She has worked with an impressive list of authors: Russell Hoban … William Mayne … Christopher Logue … Richard Adams wrote The Tyger Voyage specially for her – how exactly does she so successfully anthropomorphize noble creatures like tigers without robbing them of their natural dignity? ‘I’d certainly never ridicule an animal – I start by drawing them – without reference – sailing, drinking tea or whatever, just to get the effect I want … Then I study the animal’s anatomy, its movement – see just what would be possible – then I can let the information merge with my imagination.’
The Patchwork Cat is Nicola’s favourite book, probably because the model was her own cat Bella (1974-1992). With her affectionate, intimate observation and subtly heightened naturalism, these illustrations explore every inch of the story. And in Hoban’s La Corona and the Tin Frog, there is an unusually powerful interplay between words and pictures – so to what extent does she actually confer with her authors?
‘Very little’ she says, though at Walker Books, her roughs for the The Mousehole Cat did lead to discussions with author Antonia Barber who – at first – felt strongly that the fisherman’s cat should be a Tabby, not black and white.’ But this manuscript really made my spine tingle – and in my mind the Great Storm Cat had to be a Tabby – whose wavy markings would be echoed in the waves of the sea, and the sound waves of the storm … that was my way into the story.’ She did a lot of local research and drawing in Cornwall and the operatic scale of the story, and the shifting balance between fantasy and reality is perfectly matched both by the wide, imaginative sweep of her seascapes and the reassuring warmth of her domestic interiors. But as I admire her magical use of light … the lanterns … the moonshine … Nicola gazes ruefully at the bearded, silver-haired fisherman on the cover – ‘WHY, Oh WHY did I give him that stupid hat? He looks just like that bloody Captain Birdseye…’
While there is always a gentle element of wit in her illustrations, she admits to feeling uneasy about Fun with Mrs Thumb – about a doll trapped in her own home by a predatory cat.’ Initially, l was totally beguiled by this, with all the glorious possibilities of the dolls’ house interiors … and the cat, seen so huge through the little windows – but ultimately it was so bleak! The doll had no chance … there was no element of hope and really, that’s just not on …’
Cats find their way into almost all her work but her latest book, The Necessary Cat, is, like its author, entirely devoted to them. A celebratory catalogue of feline facts, fiction, fantasy and folk-lore, its easy-going layout, she says, gave her a chance to ‘loosen up’, and in addition to her customary miniature paintings, she offers spirited black and white line drawings, silhouettes, delicate plant studies, witty pastiches, tiny vignettes and, alongside a Wordsworth poem there is a freely drawn pencil sketch of a kitten, which, she says, at 14 inches across is ‘COLOSSAL by my standards’. And the variety of styles allows her to pay homage to some of her own heroes … among them Quentin Blake – ‘even as a child I used to snip his drawings out of Punch’ … Pauline Baynes whose line drawings for the Narnia Chronicles so entranced her … and Rex Whistler whose decorative wit and Arcadian vision is clearly so close in spirit to her own. And, of course, Kathleen Hale, the creator of Orlando the Marmalade Cat.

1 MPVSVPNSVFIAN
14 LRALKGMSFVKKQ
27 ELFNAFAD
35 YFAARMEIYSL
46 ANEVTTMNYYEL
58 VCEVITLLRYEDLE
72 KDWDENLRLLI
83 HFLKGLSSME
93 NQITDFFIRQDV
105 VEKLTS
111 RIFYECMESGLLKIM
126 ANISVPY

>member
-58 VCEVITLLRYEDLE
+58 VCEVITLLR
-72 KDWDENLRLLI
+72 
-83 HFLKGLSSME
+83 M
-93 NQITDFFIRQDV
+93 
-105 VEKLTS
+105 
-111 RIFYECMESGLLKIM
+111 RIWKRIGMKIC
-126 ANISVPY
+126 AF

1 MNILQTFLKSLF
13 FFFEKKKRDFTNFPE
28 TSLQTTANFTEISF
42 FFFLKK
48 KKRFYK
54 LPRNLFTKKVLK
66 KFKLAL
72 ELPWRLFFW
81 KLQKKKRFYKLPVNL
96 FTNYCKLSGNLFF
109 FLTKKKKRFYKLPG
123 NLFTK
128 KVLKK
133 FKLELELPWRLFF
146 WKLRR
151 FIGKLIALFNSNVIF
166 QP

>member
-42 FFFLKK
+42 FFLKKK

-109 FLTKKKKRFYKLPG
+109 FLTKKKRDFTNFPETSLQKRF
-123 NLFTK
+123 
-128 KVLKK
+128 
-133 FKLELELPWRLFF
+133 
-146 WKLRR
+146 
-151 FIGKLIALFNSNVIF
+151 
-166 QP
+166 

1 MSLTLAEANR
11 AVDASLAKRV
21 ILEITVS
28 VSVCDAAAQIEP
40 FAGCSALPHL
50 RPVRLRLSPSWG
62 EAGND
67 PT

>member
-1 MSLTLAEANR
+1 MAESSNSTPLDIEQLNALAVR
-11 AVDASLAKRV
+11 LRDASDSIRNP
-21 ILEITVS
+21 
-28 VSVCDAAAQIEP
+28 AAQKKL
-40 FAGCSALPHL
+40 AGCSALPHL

At this point Nicola’s own cat enters the room and yawns rather pointedly before settling down. It is clearly time to go. Nicola relishes the solitary nature of her occupation; she listens to the radio while she works – ‘or I did until they messed up the Radio 4 schedule – now I mostly listen to James Brown on tape.’ Unfailingly modest, she talks with an entertainingly deceptive nonchalance about her work – ‘It’s a bit like knitting really – once the drawing’s done, there’s absolutely nothing I like better than to settle down with a huge area of fur to fill in.’ And she does not stint herself – you just have to look at The Necessary Cat to see what a very good time she has been having.
Details of books mentioned
The Patchwork Cat by William Mayne, Red Fox, 0 09 998320 6, £4.50 pbk
The Mousehole Cat by Antonia Barber, Walker, 0 7445 0703 0, £9.99 hbk, 0 7445 2353 2, £4.99 pbk
Fun with Mrs Thumb by Jan Mark, Walker, 0 7445 2534 9, £8.99 hbk
The Necessary Cat by Nicola Bayley, Walker, 0 7445 1924 1, £10.99 hbk
Nicola Bayley’s Book of Nursery Rhymes, The Tyger Voyage by Richard Adams, and La Corona and the Tin Frog by Russell Hoban, all published by Cape, are now out of print.
Joanna Carey is an author and illustrator and the former Children’s Books Editor of the The Guardian.